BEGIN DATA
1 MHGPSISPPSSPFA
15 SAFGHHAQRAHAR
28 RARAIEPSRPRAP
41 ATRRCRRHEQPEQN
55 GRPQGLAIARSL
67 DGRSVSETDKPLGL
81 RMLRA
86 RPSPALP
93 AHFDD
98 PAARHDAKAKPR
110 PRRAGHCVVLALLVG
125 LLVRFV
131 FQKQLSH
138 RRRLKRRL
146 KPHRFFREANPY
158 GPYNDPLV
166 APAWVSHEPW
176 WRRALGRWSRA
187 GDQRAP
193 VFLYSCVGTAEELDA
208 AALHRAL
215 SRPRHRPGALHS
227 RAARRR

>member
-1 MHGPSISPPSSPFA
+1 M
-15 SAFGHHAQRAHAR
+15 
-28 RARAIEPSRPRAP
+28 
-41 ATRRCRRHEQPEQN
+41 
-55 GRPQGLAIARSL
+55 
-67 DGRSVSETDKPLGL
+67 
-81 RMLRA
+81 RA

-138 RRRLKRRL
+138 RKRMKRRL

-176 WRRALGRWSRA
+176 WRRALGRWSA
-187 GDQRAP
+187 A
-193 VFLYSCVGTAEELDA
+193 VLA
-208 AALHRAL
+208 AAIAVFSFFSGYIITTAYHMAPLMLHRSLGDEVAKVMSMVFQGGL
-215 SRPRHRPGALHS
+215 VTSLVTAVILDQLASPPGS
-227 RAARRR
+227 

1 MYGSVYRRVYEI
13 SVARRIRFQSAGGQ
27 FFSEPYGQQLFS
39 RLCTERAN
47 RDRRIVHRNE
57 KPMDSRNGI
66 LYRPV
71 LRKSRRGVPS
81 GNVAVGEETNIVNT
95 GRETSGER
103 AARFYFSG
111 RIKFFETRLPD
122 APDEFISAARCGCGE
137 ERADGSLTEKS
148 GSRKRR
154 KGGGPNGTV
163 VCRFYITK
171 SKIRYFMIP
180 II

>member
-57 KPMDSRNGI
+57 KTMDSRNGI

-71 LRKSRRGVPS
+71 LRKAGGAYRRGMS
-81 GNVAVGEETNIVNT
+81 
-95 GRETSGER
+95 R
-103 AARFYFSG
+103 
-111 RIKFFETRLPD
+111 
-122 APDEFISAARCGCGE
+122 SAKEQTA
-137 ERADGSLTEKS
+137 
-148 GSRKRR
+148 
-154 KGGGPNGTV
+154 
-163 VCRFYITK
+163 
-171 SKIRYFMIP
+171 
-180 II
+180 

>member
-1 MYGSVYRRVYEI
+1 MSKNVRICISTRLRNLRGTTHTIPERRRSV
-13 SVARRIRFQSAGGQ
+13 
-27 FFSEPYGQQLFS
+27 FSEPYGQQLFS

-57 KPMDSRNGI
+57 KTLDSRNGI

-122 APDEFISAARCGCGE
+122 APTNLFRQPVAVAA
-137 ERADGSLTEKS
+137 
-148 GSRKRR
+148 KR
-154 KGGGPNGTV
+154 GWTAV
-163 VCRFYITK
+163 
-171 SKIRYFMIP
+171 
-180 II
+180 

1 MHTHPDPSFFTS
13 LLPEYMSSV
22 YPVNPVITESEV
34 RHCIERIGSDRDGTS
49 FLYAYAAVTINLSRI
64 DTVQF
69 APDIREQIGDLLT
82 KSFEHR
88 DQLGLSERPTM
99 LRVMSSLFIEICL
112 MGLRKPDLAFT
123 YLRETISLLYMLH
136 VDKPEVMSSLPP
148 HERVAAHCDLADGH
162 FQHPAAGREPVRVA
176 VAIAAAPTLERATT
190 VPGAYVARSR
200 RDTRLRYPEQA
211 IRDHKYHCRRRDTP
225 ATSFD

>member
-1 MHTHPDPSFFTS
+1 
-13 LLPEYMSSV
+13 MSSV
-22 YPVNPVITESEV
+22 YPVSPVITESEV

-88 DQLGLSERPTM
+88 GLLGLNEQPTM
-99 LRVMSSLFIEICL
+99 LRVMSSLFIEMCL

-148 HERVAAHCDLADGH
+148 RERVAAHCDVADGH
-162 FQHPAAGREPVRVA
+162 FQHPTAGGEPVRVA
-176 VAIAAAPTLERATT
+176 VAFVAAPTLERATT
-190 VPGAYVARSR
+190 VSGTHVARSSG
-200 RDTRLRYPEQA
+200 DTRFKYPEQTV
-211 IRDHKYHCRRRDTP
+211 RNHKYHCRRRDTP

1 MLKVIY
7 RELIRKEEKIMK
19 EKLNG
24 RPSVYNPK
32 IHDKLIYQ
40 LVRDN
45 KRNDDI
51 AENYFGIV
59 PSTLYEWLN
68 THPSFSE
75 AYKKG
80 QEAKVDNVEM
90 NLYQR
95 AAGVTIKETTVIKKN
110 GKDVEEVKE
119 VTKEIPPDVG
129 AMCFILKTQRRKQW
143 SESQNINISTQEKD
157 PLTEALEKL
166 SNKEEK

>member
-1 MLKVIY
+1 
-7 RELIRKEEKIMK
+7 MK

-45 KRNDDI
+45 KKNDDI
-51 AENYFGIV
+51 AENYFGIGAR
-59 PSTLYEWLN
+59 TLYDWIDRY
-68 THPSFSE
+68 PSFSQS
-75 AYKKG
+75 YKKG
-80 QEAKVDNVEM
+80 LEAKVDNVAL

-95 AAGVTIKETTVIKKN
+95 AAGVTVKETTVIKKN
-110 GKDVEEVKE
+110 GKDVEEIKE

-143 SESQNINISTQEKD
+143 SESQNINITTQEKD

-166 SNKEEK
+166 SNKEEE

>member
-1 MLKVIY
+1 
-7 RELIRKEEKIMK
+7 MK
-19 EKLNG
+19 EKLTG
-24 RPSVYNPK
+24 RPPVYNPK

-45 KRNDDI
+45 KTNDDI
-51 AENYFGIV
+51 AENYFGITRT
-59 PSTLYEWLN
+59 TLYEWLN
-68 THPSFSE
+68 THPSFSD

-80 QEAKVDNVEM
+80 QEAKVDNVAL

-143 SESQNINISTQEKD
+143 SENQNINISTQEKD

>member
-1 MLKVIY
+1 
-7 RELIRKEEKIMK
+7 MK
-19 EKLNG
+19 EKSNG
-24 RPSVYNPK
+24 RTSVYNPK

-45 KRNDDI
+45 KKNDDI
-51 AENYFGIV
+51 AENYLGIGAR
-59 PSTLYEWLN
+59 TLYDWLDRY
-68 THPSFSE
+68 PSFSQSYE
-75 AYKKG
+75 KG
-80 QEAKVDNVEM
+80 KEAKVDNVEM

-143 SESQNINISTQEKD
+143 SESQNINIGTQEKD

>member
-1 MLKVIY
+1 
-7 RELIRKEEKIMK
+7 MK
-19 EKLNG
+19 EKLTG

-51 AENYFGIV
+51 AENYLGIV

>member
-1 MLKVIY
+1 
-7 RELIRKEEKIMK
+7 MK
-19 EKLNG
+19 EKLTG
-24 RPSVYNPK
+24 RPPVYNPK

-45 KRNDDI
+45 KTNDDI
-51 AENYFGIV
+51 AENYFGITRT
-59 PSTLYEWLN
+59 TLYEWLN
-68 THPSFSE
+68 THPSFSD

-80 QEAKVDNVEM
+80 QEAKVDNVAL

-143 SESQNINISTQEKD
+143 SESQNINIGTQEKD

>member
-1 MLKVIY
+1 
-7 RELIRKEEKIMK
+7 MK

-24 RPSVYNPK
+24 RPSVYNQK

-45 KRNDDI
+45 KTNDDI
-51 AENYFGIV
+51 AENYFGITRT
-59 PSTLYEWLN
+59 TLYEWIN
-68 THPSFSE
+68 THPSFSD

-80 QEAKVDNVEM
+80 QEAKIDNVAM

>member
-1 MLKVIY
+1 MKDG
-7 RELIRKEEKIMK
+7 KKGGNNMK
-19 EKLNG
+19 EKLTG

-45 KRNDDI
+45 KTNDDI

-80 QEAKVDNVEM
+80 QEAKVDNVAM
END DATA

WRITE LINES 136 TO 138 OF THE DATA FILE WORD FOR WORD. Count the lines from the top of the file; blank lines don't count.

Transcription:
162 FQHPAAGREPVRVA
176 VAIAAAPTLERATT
190 VPGAYVARSR